43,870

 

Other

 

32,930

 

24,804

 

Total other assets

 

114,544

 

105,050

 

Total assets

 

$

1,085,813

 

$

1,039,731

 

LIABILITIES AND STOCKHOLDERS’ EQUITY

 

 

 

 

 

Current liabilities:

 

 

 

 

 

Accounts payable

 

$

33,935

 

$

45,570

 

Income taxes payable

 

15,509

 

¾

 

Other accrued expenses

 

112,039

 

117,127

 

Deferred income taxes

 

¾

 

99

 

Total current liabilities

 

161,483

 

162,796

 

Deferred income taxes

 

64,507

 

68,174

 

Deferred rent

 

47,848

 

43,062

 

Deemed landlord financing liability

 

46,566

 

39,381

 

Long-term debt

 

150,000

 

¾

 

Other noncurrent liabilities

 

20,891

 

14,776

 

Commitments and contingencies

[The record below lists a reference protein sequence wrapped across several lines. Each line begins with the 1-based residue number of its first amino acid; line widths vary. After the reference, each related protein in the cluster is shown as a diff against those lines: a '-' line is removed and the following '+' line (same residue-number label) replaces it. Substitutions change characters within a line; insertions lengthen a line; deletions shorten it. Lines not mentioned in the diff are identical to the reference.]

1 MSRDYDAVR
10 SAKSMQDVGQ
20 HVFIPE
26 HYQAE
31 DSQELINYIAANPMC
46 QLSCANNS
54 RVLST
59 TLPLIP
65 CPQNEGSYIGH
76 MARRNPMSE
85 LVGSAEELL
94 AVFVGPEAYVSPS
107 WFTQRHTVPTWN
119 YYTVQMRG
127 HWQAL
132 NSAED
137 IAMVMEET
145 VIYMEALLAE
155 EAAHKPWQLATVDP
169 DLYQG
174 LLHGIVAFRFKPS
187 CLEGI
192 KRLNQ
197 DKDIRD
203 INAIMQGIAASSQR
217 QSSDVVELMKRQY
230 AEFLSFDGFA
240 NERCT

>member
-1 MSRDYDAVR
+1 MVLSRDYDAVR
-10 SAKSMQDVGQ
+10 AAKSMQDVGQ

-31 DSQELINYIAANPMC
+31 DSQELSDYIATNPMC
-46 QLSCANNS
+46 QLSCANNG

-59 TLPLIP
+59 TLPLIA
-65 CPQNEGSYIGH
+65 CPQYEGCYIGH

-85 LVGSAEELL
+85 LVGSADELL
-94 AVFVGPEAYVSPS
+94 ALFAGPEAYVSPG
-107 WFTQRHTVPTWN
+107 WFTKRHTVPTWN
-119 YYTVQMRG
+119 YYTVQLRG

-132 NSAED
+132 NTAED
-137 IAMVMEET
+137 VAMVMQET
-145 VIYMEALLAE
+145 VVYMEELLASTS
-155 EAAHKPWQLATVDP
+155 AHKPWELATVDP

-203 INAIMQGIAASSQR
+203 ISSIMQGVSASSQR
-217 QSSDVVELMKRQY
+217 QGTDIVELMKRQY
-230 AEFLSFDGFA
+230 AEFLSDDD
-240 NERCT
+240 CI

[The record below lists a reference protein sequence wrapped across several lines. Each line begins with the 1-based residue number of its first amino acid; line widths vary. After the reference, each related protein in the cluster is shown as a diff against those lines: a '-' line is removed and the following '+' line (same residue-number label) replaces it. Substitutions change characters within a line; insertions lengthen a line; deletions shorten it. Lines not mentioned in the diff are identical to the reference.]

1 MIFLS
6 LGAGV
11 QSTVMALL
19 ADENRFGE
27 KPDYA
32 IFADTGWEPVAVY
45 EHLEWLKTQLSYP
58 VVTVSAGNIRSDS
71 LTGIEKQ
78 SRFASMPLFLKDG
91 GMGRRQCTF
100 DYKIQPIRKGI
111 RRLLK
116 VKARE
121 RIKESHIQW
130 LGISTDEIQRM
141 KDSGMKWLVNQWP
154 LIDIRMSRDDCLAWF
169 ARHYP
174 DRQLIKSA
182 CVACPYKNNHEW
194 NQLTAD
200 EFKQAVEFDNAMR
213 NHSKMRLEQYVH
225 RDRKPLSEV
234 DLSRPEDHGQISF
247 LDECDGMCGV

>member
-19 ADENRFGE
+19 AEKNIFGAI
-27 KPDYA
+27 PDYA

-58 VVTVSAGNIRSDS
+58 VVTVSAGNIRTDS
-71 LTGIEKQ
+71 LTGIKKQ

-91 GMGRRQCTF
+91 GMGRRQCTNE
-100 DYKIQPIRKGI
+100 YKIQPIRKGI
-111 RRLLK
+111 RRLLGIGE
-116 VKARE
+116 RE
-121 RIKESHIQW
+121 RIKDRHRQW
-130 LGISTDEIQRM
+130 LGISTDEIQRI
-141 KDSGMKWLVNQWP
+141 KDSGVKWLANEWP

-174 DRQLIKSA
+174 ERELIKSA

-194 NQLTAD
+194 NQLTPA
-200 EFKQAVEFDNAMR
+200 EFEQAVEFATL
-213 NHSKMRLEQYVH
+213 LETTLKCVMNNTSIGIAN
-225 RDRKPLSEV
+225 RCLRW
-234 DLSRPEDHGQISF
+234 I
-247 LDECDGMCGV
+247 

Stockholders’ equity:

 

 

 

 

 

Preferred stock, $.01 par value, 5,000,000 shares authorized; none issued

 

¾

 

¾

 

Junior participating cumulative preferred stock, $.01 par value, 150,000 shares authorized; none issued

 

¾

 

¾

 

Common stock, $.01 par value, 150,000,000 shares authorized; 82,615,797 and 81,886,228 issued at October 2, 2007 and January 2, 2007, respectively

 

826

 

819

 

Additional paid-in capital

 

348,188

 

319,943

 

Retained earnings

 

531,092

 

471,798

 

Accumulated other comprehensive loss

 

(867

)

(553

)

Treasury stock, 11,316,707 and 3,627,217 shares at cost at October 2, 2007 and January 2, 2007, respectively

 

(284,721

)

(80,465

)

Total stockholders’ equity

 

594,518

 

711,542

 

Total liabilities and stockholders’ equity

 

$

1,085,813

 

$

1,039,731

 

See the accompanying notes to the consolidated financial statements.

1




THE CHEESECAKE FACTORY INCORPORATED AND SUBSIDIARIES

CONSOLIDATED STATEMENTS OF OPERATIONS

(In thousands, except per share data)

(Unaudited)

 

 

Thirteen
Weeks Ended
October 2, 2007